How caffeine intake may help cut Alzheimer’s riskPublished On: Wed, Oct 10th, 2012 | Alzheimer's | By BioNews
Caffeine consumption has been linked to a reduced risk of Alzheimer’s disease in recent studies.
Now, a new University of Illinois study has shed light on how this happens- it suggests caffeine may block inflammation associated with mild cognitive impairment.
“We have discovered a novel signal that activates the brain-based inflammation associated with neurodegenerative diseases, and caffeine appears to block its activity. This discovery may eventually lead to drugs that could reverse or inhibit mild cognitive impairment,” said Gregory Freund, a professor in the U of I’s College of Medicine and a member of the U of I’s Division of Nutritional Sciences.
Freund’s team examined the effects of caffeine on memory formation in two groups of mice—one group given caffeine, the other receiving none. The two groups were then exposed to hypoxia, simulating what happens in the brain during an interruption of breathing or blood flow, and then allowed to recover.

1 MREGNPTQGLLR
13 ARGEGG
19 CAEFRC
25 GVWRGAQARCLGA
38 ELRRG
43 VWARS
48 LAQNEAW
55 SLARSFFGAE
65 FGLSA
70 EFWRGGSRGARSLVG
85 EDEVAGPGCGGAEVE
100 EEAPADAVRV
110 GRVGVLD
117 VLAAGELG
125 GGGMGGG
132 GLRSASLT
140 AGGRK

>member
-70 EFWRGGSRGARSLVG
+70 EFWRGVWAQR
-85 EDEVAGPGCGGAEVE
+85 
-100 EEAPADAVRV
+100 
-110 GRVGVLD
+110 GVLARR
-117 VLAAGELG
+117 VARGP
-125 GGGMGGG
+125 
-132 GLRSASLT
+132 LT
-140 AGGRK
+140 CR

The caffeine-treated mice recovered their ability to form a new memory 33 percent faster than the non-caffeine-treated mice. In fact, caffeine had the same anti-inflammatory effect as blocking IL-1 signaling. IL-1 is a critical player in the inflammation associated with many neurodegenerative diseases, he said.
The scientists noted that the hypoxic episode triggered the release of adenosine by brain cells.
“Your cells are little powerhouses, and they run on a fuel called ATP that’s made up of molecules of adenosine. When there’s damage to a cell, adenosine is released,” he said.
Just as gasoline leaking out of a tank poses a danger to everything around it, adenosine leaking out of a cell poses a danger to its environment, he noted.
The extracellular adenosine activates the enzyme caspase-1, which triggers production of the cytokine IL-1beta, a critical player in inflammation, he said.
“But caffeine blocks all the activity of adenosine and inhibits caspase-1 and the inflammation that comes with it, limiting damage to the brain and protecting it from further injury,” Freund explained
Caffeine’s ability to block adenosine receptors has been linked to cognitive improvement in certain neurodegenerative diseases and as a protectant against Alzheimer’s disease, he said.
“We feel that our foot is in the door now, and this research may lead to a way to reverse early cognitive impairment in the brain. We already have drugs that target certain adenosine receptors. Our work now is to determine which receptor is the most important and use a specific antagonist to that receptor,” he concluded.